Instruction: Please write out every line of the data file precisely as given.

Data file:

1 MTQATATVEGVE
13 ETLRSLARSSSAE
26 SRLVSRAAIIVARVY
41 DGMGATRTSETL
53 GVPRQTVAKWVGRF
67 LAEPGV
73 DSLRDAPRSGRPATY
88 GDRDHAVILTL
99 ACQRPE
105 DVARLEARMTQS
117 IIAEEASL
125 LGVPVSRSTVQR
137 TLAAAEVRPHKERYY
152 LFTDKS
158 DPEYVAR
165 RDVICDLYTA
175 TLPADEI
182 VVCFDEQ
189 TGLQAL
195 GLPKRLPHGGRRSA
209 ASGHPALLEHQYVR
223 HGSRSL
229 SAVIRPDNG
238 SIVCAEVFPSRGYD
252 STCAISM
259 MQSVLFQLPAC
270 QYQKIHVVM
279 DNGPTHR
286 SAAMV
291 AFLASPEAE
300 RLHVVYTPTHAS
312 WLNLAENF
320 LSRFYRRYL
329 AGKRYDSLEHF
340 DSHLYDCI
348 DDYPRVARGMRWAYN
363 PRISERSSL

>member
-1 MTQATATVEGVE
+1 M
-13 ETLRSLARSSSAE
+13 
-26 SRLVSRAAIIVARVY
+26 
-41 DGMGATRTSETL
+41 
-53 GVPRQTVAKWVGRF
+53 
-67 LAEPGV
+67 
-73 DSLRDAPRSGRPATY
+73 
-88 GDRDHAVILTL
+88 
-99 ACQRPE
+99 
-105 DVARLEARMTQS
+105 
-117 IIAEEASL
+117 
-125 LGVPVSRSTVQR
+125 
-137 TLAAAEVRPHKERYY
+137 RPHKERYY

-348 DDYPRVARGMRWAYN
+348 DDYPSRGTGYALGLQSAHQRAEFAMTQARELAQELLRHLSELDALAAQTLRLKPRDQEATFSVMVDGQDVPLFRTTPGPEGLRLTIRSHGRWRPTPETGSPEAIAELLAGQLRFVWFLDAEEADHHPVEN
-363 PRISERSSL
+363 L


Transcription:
1 MTQATATVEGVE
13 ETLRSLARSSSAE
26 SRLVSRAAIIVARVY
41 DGMGATRTSETL
53 GVPRQTVAKWVGRF
67 LAEPGV
73 DSLRDAPRSGRPATY
88 GDRDHAVILTL
99 ACQRPE
105 DVARLEARMTQS
117 IIAEEASL
125 LGVPVSRSTVQR
137 TLAAAEVRPHKERYY
152 LFTDKS
158 DPEYVAR
165 RDVICDLYTA
175 TLPADEI
182 VVCFDEQ
189 TGLQAL
195 GLPKRLPHGGRRSA
209 ASGHPALLEHQYVR
223 HGSRSL
229 SAVIRPDNG
238 SIVCAEVFPSRGYD
252 STCAISM
259 MQSVLFQLPAC
270 QYQKIHVVM
279 DNGPTHR
286 SAAMV
291 AFLASPEAE
300 RLHVVYTPTHAS
312 WLNLAENF
320 LSRFYRRYL
329 AGKRYDSLEHF
340 DSHLYDCI
348 DDYPRVARGMRWAYN
363 PRISERSSL

>member
-1 MTQATATVEGVE
+1 M
-13 ETLRSLARSSSAE
+13 
-26 SRLVSRAAIIVARVY
+26 
-41 DGMGATRTSETL
+41 
-53 GVPRQTVAKWVGRF
+53 
-67 LAEPGV
+67 
-73 DSLRDAPRSGRPATY
+73 
-88 GDRDHAVILTL
+88 
-99 ACQRPE
+99 
-105 DVARLEARMTQS
+105 
-117 IIAEEASL
+117 
-125 LGVPVSRSTVQR
+125 
-137 TLAAAEVRPHKERYY
+137 RPHKERYY

-348 DDYPRVARGMRWAYN
+348 DDYPSRGTGYALGLQSAHQRAEFAMTQARELAQELLRHLSELDALAAQTLRLKPRDQEATFSVMVDGQDVPLFRTTPGPEGLRLTIRSHGRWRPTPETGSPEAIAELLAGQLRFVWFLDAEEADHHPVEN
-363 PRISERSSL
+363 L